Upland-woods native shrubs that bloom in April are the Canada buffaloberry and moosewood, also known as leatherwood. The flowers are small, delicate and pale yellow, and if you’re not looking for them, you can walk right by without noticing them. They bloom at about the same time that the first garter snake appears out of its winter hibernaculum. 

The month of May is when spring really bursts forth with wildflowers and migrating birds. Many people look forward to the returning Baltimore orioles, ruby-throated hummingbirds and other colorful nesting species. Most of the warblers — moving fast and singing distinctive songs — come through by the middle of the month.

This is when knowing the songs of the breeding birds can help you to know where to look for them. It’s also a good time to have your bird feeders and birdbaths cleaned, filled and ready for visitors.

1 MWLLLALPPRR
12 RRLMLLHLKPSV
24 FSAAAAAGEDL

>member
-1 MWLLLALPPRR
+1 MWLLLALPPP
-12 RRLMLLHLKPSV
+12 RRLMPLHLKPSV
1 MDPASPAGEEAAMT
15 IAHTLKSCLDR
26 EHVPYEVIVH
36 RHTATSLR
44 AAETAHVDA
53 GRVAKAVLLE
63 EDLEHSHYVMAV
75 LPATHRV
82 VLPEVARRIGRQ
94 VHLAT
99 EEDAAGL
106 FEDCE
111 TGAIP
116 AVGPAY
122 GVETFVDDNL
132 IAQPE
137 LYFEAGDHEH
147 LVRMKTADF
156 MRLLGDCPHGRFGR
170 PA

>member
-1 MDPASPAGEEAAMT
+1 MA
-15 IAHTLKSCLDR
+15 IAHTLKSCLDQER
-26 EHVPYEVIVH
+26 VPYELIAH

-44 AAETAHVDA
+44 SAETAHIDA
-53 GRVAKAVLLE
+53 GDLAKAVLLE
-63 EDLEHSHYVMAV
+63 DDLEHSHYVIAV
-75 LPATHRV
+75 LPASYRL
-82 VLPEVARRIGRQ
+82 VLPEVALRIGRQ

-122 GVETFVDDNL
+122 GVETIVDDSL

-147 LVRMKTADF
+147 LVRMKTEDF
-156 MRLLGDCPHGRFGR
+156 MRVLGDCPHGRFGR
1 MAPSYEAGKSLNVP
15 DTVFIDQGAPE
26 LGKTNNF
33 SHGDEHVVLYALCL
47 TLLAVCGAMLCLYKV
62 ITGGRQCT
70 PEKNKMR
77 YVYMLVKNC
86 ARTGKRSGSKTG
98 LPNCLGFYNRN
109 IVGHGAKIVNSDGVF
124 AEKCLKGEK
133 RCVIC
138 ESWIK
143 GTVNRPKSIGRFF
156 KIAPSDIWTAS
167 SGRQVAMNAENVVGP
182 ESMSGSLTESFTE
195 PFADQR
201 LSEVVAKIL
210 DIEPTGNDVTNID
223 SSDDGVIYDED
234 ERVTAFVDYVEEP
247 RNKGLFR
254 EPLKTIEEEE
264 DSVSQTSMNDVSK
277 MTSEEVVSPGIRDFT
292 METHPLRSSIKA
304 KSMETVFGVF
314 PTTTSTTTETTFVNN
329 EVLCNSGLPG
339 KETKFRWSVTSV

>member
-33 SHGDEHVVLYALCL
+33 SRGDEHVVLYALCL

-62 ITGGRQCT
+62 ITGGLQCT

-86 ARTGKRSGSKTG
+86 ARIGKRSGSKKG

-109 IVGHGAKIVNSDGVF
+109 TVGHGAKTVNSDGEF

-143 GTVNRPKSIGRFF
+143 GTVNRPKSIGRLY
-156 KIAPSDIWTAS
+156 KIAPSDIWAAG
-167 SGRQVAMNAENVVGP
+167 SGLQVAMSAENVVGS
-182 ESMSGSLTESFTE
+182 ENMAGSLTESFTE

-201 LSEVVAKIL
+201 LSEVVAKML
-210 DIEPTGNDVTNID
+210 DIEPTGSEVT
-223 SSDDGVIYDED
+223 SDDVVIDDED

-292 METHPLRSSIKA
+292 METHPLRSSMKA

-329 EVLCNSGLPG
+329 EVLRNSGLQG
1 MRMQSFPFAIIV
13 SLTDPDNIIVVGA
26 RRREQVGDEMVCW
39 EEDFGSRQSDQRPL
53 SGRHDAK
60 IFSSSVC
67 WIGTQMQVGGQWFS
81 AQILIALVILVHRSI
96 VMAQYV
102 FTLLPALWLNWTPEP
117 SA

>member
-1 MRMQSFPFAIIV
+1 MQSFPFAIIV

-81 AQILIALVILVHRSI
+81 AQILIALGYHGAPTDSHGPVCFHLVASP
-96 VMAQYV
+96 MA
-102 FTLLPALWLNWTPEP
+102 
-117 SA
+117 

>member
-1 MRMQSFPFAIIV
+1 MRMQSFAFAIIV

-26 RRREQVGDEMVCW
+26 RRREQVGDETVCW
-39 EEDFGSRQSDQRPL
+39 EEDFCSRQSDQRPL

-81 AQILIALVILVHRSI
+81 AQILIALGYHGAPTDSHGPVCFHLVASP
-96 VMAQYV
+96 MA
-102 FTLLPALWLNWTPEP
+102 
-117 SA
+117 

May is the best month to find morel mushrooms. Some black morels appear in late April, but most of the good brown morels are found in May. The best growth conditions involve a very warm spell, followed by rain and then a cooldown. 

May is the best month for finding the edible morel mushroom. Always cook them before eating. Photo by Roy Lukes.

There is much to enjoy during the last month of spring as the woods come alive with bird songs. The two platform feeders in my front yard become a riot of color when American goldfinch males, in their brilliant yellow plumage, feed next to intensely blue indigo buntings, gorgeous rose-breasted grosbeaks, stunning Baltimore orioles and crimson scarlet tanagers.

We wait all winter for the return of these glorious spring days and the rich sounds and colors that nature provides. Take some time out from your workday to get out to enjoy this special time of year.